is heart-shaped. 



Syzygium diospyrifolium and S. 

formosum:  S. diospyrifolium has anomo-

cytic stomatal type, only druses present in 

mesophyll, two layers of palisade cells, 8 - 

10 layers of spongy cells, outline of midrib 

in adaxial is concave and sclereid absent. 

S. formosum has paracytic stomatal type, 

druses and prisms present in mesophyll, 

one layer of palisade cells, 11 - 15 layers 

of spongy cells, outline of petiole in adaxial 

is flat and sclereid present. 

Syzygium jambos and  S. siamense: the 

former has both druses and prisms in 

mesophyll and outline of petiole in adaxial 

is concave. The latter has only druses and 

outline of petiole in adaxial is convex. 

Syzygium ripicola and S. winitii:  S. 

ripicola has both paracytic and anisocytic 

stomatal types, one layer of hypodermis, 

bundle sheath extension present, tip of leaf 

margin is acute, outline of midrib in 

adaxial is flat and petiole is V-shaped. The 

S. winitii has paracytic, stomatal type, 

hypodermis and bundle sheath extension 

absent, tip of leaf margin is obtuse and 

outline of midrib and petiole in adaxial are 

concave. 

The leaf anatomy features alone are 

insufficient for the delimitation of some 

generic groups. In general, it can be 

supported that the features have consider-

able systematic value and give additional 

support to the distinctness of the species. 

However, like all other taxonomic 

evidence, leaf anatomical characteristics 

must be interpreted with circumspection. 

 

S

PECIMENS 



E

XAMINED


 

 

All specimens examined are deposited at 



KKU (Khon Kaen University Herbarium); 

Baeckea frutescens L., C. Kantachot 43. – 

Callistemon citrinus (Curtis) Skeels, C. 

Kantachot 213. – Cleistocalyx nervosum 

(DC.) Kesterm. var. nervosum,  C. Kanta-



chot 190. – Decaspermum parviflorum 

(Lam.) A.J.Scott var. parviflorum,  C. 



Kantachot 159. – Eucalyptus camal-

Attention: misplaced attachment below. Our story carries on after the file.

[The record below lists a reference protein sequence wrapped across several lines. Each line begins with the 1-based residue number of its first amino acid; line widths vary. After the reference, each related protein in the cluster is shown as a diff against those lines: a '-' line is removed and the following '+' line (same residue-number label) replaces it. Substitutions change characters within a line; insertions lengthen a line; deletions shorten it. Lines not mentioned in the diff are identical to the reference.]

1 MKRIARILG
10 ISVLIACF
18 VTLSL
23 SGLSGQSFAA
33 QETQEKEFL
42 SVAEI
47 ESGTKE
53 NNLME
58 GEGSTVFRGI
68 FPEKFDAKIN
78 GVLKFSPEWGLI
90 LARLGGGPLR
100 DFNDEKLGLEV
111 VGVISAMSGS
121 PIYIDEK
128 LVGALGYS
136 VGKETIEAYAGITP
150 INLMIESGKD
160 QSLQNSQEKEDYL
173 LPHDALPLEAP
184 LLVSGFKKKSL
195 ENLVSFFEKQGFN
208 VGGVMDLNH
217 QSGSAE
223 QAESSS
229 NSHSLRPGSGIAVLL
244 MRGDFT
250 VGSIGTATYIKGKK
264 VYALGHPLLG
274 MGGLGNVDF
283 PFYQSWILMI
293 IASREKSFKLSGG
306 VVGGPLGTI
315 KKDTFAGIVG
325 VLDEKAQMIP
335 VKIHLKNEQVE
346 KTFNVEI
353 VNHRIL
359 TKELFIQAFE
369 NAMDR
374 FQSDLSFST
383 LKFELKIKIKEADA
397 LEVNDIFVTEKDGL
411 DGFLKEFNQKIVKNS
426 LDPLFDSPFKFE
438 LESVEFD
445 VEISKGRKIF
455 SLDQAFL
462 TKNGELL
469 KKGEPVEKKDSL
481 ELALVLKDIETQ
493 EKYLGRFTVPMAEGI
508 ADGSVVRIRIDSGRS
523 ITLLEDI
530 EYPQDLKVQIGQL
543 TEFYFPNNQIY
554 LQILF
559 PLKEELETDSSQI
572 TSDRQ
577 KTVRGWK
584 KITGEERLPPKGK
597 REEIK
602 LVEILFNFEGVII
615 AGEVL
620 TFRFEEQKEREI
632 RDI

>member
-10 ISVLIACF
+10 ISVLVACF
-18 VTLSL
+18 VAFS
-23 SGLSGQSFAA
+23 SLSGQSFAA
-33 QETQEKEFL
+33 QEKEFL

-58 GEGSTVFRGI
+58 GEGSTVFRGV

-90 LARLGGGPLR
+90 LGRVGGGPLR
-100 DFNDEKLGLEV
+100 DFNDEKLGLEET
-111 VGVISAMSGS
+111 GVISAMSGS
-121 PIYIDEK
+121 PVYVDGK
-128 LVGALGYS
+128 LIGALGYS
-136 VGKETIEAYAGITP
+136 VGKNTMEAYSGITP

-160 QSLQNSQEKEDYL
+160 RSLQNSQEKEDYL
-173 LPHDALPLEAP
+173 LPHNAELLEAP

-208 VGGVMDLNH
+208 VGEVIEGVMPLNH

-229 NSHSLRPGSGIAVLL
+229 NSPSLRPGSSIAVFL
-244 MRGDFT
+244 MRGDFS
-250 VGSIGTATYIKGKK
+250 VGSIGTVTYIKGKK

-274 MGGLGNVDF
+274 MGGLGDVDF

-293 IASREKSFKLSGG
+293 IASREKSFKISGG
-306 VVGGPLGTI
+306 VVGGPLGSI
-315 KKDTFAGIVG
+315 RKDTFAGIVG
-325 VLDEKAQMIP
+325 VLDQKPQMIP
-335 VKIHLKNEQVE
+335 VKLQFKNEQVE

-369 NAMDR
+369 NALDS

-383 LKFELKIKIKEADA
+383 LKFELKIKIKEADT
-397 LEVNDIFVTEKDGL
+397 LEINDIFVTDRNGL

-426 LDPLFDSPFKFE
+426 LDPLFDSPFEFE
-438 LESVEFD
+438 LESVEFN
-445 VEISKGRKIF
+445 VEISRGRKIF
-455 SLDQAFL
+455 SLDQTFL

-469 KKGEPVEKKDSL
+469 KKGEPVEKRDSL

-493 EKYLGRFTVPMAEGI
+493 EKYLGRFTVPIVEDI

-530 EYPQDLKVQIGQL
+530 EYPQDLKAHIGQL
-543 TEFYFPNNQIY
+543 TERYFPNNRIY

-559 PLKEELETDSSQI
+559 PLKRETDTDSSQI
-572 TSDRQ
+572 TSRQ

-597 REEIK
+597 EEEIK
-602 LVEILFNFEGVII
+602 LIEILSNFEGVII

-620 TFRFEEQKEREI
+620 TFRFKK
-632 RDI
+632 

dulensis Dehnh., C. Kantachot 166. – 

Eugenia uniflora L.,  C. Kantachot 120. – 

Melaleuca cajuputi Powell, C. Kantachot 

72. – Psidium guajava L., C. Kantachot 

132. – Rhodamnia dumetorum (Poir) Merr. 

& L.M.Perry, C. Kantachot 15. – Rhodo-



myrtus tomentosa (Aiton) Hassk., C. 

Kantachot 49. – Syzygium albiflorum 

(Duthie & Kurz) Behadur & R.C.Guar, C. 



Kantachot 105. – S. aqeum (Burm.f.) 

Alston, C. Kantachot 202. – S. aromaticum 

(L.) Merr. & L.M.Perry, C. Kantachot 

194. – S. cinereum (Kurz) Merr & 

L.n.Perry,  C. Kantachot 185. – S. clavi-

florum (Roxb.) A.M.Cowan & Cowan, C. 

Kantachot 152. – S. cumini (L.) Skeels, C. 

Kantachot 29. – S. diospyrifolium (Wall. 

ex Duthie) S.N.Mitra, C. Kantachot 117. – 



S. formosum (Wall.) Masam., C. 

Kantachot 22 & C. Kantachot 34. – S. 

jambos (L.) Alston, C. Kantachot 207. – S. 

laetum (Buch.-Ham.) Grandhi subsp. 

jugorum (Craib) Chantar. & J.Parn., C. 

Kantachot 203. – S. malaccense (L.) Merr. 

& L.M.Perry, C. Kantachot 58. – S. mega-



carpum (Craib) Rathakr. & N.C.Nair, C. 

Kantachot 65. – S. ripicola (Craib) Merr. 

KANTACHOT ET AL. – LEAF ANATOMY AND TAXONOMY OF THAI MYRTACEAE 

45

& L.M.Perry, C. Kantachot 21. – S. 



samarangense (Blume) Merr. & L.M.Perry 

var. samarangenseC. Kantachot 195. – S. 



siamense (Craib) Chantar. & J.Parn., C. 

Kantachot 106. – S. winitii (Craib) Merr. 

& L.M.Perry, C. Kantachot 119. – S. 



zimmermanii (Warb.) Merr. & L.M.Perry, 

C. Kantachot 204. – Tristaniopsis burma-

nica (Griff.) Peter G.Wilson & 

J.T.Waterh. var. rufescens J.Parn. & Nic 

Luhadha, C. Kantachot 23. 

 

A



CKNOWLEDGEMENTS

 

 



We would like to thank Dr. David A. 

Simpson and Dr. Kenneth Courten

a

y for 


assistance with English language. This 

work was supported by the TFR/BIOTEC 

Special Program for Biodiversity Research 

and Training grant BRT T_145029. 

 

L

ITERATURE 



C

ITED


 

 

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Haron, N.W. and Moore, D.M. 1966. The 

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phology in the genus Eugenia L. Botanical 

Journal of the Linnean Society, 120: 256-

277. 


Hussin, K.H., Cutler, D.F. and Moore, D.M. 

1992. Leaf anatomical studies of Eugenia L. 

(Myrtaceae) species from the Malay 

Peninsula. Botanical Journal of the Linnean 

Society, 110: 137-156. 

Metcalfe, C.R. and Chalk, L. 1957. Anatomy 

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Parnell, J. and Chantaranothai, P. 2002. 

Myrtaceae. In: Santisuk, T. and Larsen, K. 

(Eds.). Flora of Thailand, vol. 7, part 4, 

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review of the genus Tristania  R.Br. 

(Myrtaceae): a heterogeneous assemblage of 

5 genera. Australia Journal of Botany, 30: 

413-446. 



 

Received: 22 November 2006 

Accepted: 11 May 2007